Popular Mechanics: Jay Leno: American Cars Are Poised For a Comeback
It’s fun to see engineers running car companies again, rather than accountants. GM has real engineers in place now, like Mark Reuss, its new U.S. president, and Tom Stephens, who’s in charge of GM’s global product operations. These gearheads are now calling the shots. That’ll help the turnaround.
And there are already imitators, like the upscale Fisker, which essentially uses a Volt-style powertrain but in a fancy body style. That sort of technology will be the way to go. In the 1900s, people believed electricity was the best way to power an automobile. It was quiet; there was no pollution compared to horses dumping manure; you could park one indoors without suffocating anybody. You just couldn’t go very far.
The other thing that killed the electric car the first time around—and most people don’t know this—is that women loved them. You could just get in it; there was no hand-cranking.
You simply stepped on the pedal and away you went. Clara Ford, Henry Ford’s wife, wouldn’t drive a Model T. She drove a Baker Electric. So, EVs had fancy interiors with cut-glass flower vases. And, like today, you can’t sell a man a woman’s car.
Hybrids have a similar image: “You got a speeding ticket in a Prius—what’s funnier than that?” That was the big joke when those cars first came out. But the Tesla Roadster, which can hit 125 mph, helps to dispel that.
The last days of old technology will always beat the first days of new technology. At the Isle of Man TT races, where they’ve raced motorcycles for over 100 years, they now have electric bike races. Instead of doing 128-mph laps, the e-bikes lap at 85 mph. Of course, some of them drain the batteries in one lap, but they’re getting there.
Vintage Hemi ’Cudas and GTOs that get, like, 9 mpg will become the motorized toys of the new millennium. You’ll have fun with them on weekends. But during the week, you’ll drive your little electric whatever-it-is to and from wherever you work or shop.
An interesting piece from the much-recently-maligned Leno, known almost as much for his love for automobiles as for the jokes he tells at 11:35 p.m. on NBC. (Again.) Our own Brad Fregger covered the same subject in a different way in his debut piece here at America’s Right back in December, a piece which was bookended by a terrible interview by myself.
I find the whole thing compelling, especially the part in which Leno writes about the GTO kept in the garage until the weekend. I’m a muscle car guy, and I look forward to the day where I have the means to have a big ole’ American beast in my driveway again.
As we look toward a summer in which I truly believe that $4-per-gallon gasoline will be back (though this time without the accompanying bad press for the White House), the need for fuel economy is going to become a reality for many Americans. And so long as the government quits injecting itself into the automobile industry through increased CAFE standards–and selling GM and Chrysler would be nice, too–I’m just fine with people making their own decisions when it comes to getting from Point A to Point B.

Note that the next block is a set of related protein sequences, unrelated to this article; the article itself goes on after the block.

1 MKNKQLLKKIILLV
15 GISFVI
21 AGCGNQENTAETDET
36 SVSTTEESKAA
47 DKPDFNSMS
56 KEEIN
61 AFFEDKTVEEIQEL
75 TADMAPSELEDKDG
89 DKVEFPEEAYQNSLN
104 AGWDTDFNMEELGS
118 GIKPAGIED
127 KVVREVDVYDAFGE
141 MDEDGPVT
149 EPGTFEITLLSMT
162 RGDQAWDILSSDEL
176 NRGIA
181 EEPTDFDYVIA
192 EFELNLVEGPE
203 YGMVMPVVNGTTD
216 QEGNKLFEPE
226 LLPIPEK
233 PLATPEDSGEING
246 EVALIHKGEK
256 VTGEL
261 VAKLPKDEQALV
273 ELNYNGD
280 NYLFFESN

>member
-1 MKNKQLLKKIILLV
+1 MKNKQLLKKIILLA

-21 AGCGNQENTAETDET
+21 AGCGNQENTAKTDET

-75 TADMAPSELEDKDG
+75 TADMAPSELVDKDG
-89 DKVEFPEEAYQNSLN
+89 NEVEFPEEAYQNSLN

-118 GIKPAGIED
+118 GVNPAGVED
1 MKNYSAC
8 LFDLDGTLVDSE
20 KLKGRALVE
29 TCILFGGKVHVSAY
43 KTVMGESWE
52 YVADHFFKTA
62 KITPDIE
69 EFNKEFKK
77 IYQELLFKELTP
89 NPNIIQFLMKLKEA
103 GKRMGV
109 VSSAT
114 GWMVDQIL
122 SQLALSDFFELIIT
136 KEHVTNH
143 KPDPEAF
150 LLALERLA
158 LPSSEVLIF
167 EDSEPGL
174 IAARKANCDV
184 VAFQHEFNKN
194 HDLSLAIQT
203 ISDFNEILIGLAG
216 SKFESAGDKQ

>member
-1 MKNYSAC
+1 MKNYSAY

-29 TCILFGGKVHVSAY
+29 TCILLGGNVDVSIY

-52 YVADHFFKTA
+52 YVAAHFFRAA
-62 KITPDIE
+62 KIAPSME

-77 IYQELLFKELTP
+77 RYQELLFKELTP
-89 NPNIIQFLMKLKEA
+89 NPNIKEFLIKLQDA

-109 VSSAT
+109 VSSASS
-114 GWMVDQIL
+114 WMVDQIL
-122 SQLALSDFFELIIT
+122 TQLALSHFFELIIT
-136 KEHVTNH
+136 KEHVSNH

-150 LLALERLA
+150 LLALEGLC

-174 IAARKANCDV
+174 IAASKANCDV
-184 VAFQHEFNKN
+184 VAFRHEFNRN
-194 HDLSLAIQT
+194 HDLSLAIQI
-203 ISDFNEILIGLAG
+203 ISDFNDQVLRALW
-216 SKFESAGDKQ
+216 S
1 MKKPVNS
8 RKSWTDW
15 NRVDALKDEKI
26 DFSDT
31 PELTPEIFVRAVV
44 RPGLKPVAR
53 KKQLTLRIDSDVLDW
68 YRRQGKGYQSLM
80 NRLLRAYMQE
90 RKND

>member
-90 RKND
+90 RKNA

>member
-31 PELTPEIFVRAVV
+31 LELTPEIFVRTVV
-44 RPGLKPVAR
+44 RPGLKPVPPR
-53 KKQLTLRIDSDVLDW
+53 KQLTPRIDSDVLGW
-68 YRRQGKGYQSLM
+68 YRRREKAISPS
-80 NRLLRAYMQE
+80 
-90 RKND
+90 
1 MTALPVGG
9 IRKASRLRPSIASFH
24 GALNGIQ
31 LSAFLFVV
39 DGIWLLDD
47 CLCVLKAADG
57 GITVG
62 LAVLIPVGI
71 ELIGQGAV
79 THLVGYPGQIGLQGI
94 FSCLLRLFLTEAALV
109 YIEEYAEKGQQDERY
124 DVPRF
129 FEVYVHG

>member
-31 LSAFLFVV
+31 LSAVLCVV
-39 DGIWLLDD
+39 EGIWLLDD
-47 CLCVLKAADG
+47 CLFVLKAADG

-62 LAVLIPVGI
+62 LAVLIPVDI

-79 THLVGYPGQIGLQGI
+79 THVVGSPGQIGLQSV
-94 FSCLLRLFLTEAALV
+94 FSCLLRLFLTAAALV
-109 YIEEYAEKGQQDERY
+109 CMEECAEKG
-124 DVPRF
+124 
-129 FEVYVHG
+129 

We own two vehicles. My daily driver, a far cry from the super fast 1984 Recaro Edition Pontiac Trans-Am I still dream about, is an eight-year-old minivan with 90,000 miles on it. I’ve grown out of the need for a flashy or unique car and, frankly, as a big guy I really like the extra space and the gigantic sunroof. Plus, it’s completely paid for, which is the best feature about it. Joanna’s daily driver is a 2008 Hyundai Elantra. She stole it from me. It’s small, it’s relatively “zippy,” it has a nice interior, it was built in the United States by non-union American workers, and it gets about 36 miles per gallon on the highway and is almost as stingy on fuel usage around town. For us, one car gets much better gas mileage than the other, and it’s a consideration with regard to what gets the most use.
There is nothing whatsoever wrong with an auto industry looking at fuel economy as a priority, and if the American automakers can get out in front of that fundamental shift in focus and offer–for lack of a better description–some gas-pump-friendly vehicles with balls, more power to them. I’ve already been impressed with the latest offerings from Ford and even some of the newer models from GM — I just won’t be driving any because I don’t have the money for a Ford, and I will never buy a GM vehicle while the company is owned by the federal government.
Anyway, I thought it was an interesting take from Leno. I liked the historical perspective. Take a look and see for yourself.